Image Credit: Jaromir Chalabala, Shutterstock

Once your dog starts holding their paw on your hand for at least a moment or two, you can start telling them “shake” when they touch your hand. This step helps them associate the word with the action. Don’t introduce the word too early, though. You want your dog to know that “shake” means leaving their paw in your hand—not just tapping you with it.

Furthermore, you slowly want to implement a slow shaking motion, not a rough hit with their paw. Work on making the shake command what you want it to be while also associating it with the verbal command.


6. Switch Hands

Next, you’ll want to hold your treat in your other hand and treat your dog to shake at the empty hand. Once you teach the verbal command, this typically isn’t too difficult. It works best when you hide the treat in your other hand and don’t necessarily show your dog where the treat is. Knowing where the treat is may confuse them.

After they start shaking the correct hand, open it. Some dogs find this step confusing, though they should be able to figure it out since you’ve introduced the verbal command.


7. Eliminate the Treat

dog training
Image Credit: Yama Zsuzsanna Márkus, Pixabay

You don’t want your dog expecting a treat every time they do the command. Therefore, you’ll want to slowly wean your dog off of the treats. Eventually, you want them to expect no treats at all. At first, give them a treat after every other command. Then, elongate the time to every three commands.

Eventually, you want your dog to perform the trick without getting any treats. Be sure to offer plenty of praise between commands, as well. No treats doesn’t necessarily mean no praise. However, sporadically giving a treat for this behavior will ensure it remains reinforcing for the dog to perform.


8. Practice!

At this point, your dog will likely be extremely proficient in this command. However, you should still ask them to shake regularly to ensure that they stay on their game. Otherwise, your dog may become rusty.

Luckily, this isn’t too much of a problem for most dogs. Simply be sure that you work practicing into your daily routine so that your dog stays practiced.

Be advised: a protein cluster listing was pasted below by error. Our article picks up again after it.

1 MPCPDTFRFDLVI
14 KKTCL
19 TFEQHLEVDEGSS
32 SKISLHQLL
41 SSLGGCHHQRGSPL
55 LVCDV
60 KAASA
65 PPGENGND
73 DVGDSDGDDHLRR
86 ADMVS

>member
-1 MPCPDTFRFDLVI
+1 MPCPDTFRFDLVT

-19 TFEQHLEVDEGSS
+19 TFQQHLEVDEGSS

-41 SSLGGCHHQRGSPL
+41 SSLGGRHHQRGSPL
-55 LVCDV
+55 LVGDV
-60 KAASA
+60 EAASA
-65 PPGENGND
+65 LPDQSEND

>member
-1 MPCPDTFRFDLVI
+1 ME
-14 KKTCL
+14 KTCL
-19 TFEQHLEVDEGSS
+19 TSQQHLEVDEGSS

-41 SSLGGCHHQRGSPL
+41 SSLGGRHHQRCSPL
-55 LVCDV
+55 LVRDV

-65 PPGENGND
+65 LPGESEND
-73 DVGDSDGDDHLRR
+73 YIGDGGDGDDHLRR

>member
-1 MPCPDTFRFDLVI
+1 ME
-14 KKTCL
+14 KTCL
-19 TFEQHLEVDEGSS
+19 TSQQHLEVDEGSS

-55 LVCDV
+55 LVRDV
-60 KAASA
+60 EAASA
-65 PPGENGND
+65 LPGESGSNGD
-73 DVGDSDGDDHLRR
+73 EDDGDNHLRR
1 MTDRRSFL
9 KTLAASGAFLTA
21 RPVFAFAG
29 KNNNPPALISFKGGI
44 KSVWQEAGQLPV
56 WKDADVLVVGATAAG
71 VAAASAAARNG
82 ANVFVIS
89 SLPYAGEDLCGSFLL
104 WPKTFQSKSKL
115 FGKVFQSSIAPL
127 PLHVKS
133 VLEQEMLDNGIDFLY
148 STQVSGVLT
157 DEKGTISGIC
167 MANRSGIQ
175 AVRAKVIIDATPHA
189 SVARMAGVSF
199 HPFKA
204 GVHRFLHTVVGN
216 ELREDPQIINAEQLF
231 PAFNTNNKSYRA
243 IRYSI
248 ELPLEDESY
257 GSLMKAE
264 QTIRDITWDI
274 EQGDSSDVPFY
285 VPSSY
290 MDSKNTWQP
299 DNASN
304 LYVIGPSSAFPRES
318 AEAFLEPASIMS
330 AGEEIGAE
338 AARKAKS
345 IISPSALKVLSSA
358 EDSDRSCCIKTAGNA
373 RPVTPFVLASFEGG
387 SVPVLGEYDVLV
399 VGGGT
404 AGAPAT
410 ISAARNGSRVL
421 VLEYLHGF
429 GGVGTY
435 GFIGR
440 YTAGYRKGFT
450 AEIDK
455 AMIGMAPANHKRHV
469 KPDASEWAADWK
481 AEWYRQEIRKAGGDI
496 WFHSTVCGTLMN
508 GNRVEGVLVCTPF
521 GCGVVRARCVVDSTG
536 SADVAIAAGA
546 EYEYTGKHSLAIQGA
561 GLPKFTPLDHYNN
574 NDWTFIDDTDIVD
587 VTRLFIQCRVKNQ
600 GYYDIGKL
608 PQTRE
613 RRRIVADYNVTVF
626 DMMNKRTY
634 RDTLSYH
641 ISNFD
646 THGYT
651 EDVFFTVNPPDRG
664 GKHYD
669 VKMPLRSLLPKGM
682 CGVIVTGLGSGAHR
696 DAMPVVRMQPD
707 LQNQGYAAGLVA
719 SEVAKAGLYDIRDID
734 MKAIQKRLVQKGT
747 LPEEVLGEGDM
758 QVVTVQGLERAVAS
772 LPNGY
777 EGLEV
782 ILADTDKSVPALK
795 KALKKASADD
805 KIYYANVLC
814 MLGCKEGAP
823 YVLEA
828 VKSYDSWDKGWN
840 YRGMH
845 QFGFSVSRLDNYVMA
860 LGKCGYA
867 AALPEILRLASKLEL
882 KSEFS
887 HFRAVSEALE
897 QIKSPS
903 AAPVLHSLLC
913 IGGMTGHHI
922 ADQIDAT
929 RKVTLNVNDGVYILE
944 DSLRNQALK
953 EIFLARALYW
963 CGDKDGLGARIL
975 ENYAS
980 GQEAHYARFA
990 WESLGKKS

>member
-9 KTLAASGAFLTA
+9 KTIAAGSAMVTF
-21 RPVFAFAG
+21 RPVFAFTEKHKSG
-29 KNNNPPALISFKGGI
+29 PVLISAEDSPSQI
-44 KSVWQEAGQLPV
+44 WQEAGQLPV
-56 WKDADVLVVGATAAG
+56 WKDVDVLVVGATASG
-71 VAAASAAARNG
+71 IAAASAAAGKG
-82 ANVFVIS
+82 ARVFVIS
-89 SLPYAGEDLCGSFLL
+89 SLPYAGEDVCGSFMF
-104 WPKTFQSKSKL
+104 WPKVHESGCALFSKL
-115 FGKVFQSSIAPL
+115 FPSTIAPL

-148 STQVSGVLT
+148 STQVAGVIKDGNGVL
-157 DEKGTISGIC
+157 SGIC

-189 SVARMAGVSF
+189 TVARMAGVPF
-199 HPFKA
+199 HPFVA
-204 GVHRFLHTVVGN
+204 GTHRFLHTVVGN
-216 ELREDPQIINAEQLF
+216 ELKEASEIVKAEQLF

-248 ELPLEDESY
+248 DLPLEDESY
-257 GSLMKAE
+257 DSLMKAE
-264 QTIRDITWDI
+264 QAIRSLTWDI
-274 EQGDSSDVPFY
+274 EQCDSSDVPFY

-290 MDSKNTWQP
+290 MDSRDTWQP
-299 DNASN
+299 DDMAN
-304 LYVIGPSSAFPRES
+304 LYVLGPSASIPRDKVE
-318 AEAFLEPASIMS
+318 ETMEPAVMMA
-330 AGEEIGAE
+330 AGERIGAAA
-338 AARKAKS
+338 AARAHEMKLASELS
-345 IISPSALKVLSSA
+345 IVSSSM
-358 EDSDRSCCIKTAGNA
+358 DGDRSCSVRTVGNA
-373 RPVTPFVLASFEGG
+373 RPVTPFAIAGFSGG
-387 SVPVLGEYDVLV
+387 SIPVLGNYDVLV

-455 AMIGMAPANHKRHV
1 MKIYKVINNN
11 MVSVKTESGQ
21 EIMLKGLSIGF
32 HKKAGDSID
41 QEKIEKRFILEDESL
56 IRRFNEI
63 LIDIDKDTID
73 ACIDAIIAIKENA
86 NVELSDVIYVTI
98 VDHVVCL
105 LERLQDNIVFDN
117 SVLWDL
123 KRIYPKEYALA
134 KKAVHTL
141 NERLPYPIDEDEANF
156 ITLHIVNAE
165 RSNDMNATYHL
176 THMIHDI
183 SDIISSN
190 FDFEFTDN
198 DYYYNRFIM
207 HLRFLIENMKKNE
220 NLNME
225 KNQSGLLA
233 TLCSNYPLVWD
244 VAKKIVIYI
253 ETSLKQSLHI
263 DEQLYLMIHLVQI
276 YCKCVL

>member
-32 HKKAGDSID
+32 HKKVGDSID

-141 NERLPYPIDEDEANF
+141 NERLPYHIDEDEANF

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What Age Should You Teach a Dog to Shake?

happy woman giving treat to her dog
Image Credit: Blue Bird, Pexels

Typically, we recommend teaching your dog to shake after they’ve learned to sit. Sitting isn’t required before shaking, but it is preferable. Teaching your dog to shake from a sitting position is typically easier.

With that said, teaching your dog to sit should be one of the first things you do. A puppy that is old enough to go home with a new owner is old enough to start training at home. For this reason, you should be able to start teaching your dog to shake pretty early. Very young puppies can learn this trick.

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Conclusion

Teaching a dog to shake isn’t terribly difficult. With only a few steps, you can easily teach your dog to shake. Many dogs will paw at hands for treats, anyway. You can use this behavior to teach them to shake pretty easily. Thankfully, this innate behavior makes this process pretty easy.

Shake isn’t necessarily a needed command. Your dog could live well and never learn this command. However, this trick is easy to treat and can be useful in some situations, such as trimming your dog’s nails. Either way, this method is straightforward enough to make this command one of the first that you teach your dogs.

 

Featured Image Credit: Pezibear, Pixabay